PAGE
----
Metal 3D printing can be used in a wide variety of industries includding automotive, electronics, space, and defence. The use of metal 3D printing in designing antennas can change how we design and manufacture antennas for communication applications.
3D printing is an additive manufacturing process that prints 3-dimensional objects by printing stacks of 2D layers repeatedly until a desired 3D object is formed. 3D metal printing uses metal as a feedstock to create intricate objects that are not possible by any existing technique.
Different metals and alloys can be used as printing materials. 3D metal can become useful in many industries, including electronics, communication, automotive, medical, etc. It holds the potential to enhance the electronics industry in many ways.
In this article, we will see the most common types of metal 3D printing techniques, their advantages, and how metal 3D printing can improve RF communication.
Types of 3D printing in metal
Metal 3D printing can be distinguished by the nature of melting process and by the type of feedstock it uses. The most common type of metal 3D printer uses metal powder or a metal wire. And this printer uses various techniques to fuse the metal together. Some of the most common types of metal 3D printing techniques are:
Metal powder bed fusion
Powder bed fusion, also known as powder bed melting, is the most used method for 3D metal printing. In this method a hopper uniformly distributes a fine layer of metal powder over the build plate and the powder is melted using an energy beam in a desired shape to form a cross-sectional layer.
The hopper re-applies the metal powder and the process is repeated over and over again. The thickness of metal powder is commonly between 25µm and 100µm, but the optimal thickness of each layer of spread powder depends on the processing conditions and material used. There are two types of powder bed fusion technique:
Electron beam melting (EBM)
EBM is a type of metal-powder bed fusion technique where an electron beam is used for melting the metal powder. It requires higher energy compared to the other (SLM) method described below. The process takes place in a vacuumed environment. This method requires less tooling and setup cost. One of the main drawbacks of this method is that the surface finish of the printed product is poor and is similar to that of the sand casting technique.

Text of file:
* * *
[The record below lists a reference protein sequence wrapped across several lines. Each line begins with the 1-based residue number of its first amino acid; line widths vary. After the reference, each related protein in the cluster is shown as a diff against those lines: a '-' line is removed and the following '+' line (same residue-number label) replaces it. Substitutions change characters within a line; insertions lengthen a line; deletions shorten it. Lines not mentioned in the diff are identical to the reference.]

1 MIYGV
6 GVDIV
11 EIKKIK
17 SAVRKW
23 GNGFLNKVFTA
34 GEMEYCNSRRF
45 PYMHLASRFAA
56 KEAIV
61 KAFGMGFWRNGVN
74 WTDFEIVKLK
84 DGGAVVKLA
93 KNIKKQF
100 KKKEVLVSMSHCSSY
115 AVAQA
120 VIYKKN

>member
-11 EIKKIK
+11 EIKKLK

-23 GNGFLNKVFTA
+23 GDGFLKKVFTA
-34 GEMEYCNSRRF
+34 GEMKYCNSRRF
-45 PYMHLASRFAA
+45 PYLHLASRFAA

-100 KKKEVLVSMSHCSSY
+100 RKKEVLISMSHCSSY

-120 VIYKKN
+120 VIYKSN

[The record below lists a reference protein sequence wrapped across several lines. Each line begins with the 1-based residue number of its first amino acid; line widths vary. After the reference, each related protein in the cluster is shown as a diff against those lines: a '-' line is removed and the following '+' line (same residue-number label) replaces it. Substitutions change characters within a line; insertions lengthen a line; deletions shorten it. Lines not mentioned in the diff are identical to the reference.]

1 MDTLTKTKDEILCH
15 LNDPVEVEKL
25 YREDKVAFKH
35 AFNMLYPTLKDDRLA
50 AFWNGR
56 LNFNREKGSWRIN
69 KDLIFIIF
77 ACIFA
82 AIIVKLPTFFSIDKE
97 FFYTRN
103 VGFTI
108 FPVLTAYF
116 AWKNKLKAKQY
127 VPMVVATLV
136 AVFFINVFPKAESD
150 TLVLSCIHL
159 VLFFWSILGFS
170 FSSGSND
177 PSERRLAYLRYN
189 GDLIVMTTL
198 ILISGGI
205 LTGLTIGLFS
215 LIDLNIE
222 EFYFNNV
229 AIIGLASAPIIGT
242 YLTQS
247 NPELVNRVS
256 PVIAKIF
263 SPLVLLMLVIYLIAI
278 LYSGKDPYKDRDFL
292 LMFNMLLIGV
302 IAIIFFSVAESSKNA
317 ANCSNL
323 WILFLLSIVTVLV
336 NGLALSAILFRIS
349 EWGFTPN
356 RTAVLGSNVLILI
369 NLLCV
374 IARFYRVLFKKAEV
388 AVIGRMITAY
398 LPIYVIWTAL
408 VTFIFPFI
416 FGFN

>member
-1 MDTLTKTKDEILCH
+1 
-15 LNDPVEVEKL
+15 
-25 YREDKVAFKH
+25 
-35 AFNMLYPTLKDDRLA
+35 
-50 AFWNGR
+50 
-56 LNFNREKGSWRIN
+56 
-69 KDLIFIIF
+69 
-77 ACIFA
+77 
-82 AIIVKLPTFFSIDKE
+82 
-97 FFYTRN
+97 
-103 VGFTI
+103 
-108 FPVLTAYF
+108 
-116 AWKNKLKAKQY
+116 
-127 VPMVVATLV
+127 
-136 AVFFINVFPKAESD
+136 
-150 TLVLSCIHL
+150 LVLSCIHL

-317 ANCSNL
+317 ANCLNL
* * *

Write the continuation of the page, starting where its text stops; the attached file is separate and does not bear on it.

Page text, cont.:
Selective laser melting (SLM)
SLM is also a type of metal-powder bed fusion technique where a laser is used for sintering the metal powder. This method is capable of working with nearly all alloys. Furthermore, the mechanical properties of the printed parts are equal to conventionally formed parts. But this technique is relatively slow and requires expertise to achieve quality print. Also, expensive post-processing is required before printed objects are ready for use.
Direct energy deposition (DED)
Direct energy deposition is a technique of metal 3D printing which uses a metal feedstock either in the form of a metal powder or wire and a heat source, such as a laser beam, to fabricate parts. The laser and the feedstock sit on a single print head. The method can be divided on the basis of feedstock as:
Wire-directed energy deposition is a technique where a metal wire is used as a feedstock in place of metal powder. A heat source—such as an electric arc, laser, or electron beam—is used as the energy source to continuously melt and deposit the metal wire along a predetermined path. The wire DED is simpler and cheaper than power based metal 3D printing. It also has a high deposition rate, which makes the process faster. When compared to metal powder, the wire as a feedstock enables higher quality prints and higher overall safety along with lower print cost.
Bound powder extrusion (BPE)
BPE is one of the newer techniques where the feedstock is a metal powder bound together with a waxy polymer. This makes the technique much safer than one with loose powder. The BPE filament is extruded out of a nozzle into the desired shape. After printing, the object has to go through two more steps, which include washing out and sintering the 3D object. The washing removes any traces of wax polymer and the sintering allows the part to shrink and fill any spaces opened up by the dissolved binder, thus yielding a solid metallic part.
This method is more affordable than most other methods and is easier to use. Furthermore, a wide variety of materials can be used as a feedstock and the parts can be printed with open cell infill, thus reducing part weight.
Metal binder jetting
In the metal binder jetting method, a liquid binder is used to join powdered metal particles together. This process works similar to a 2D printer, which puts jet ink onto the paper. In this method, a fine layer of metal powder is spread across the print bed and the binding polymer is sprayed in the shape of the part cross-section, thus, loosely joining the parts together. Once the 3D shape is formed, it requires post-processing, such as sintering, to solidify the part.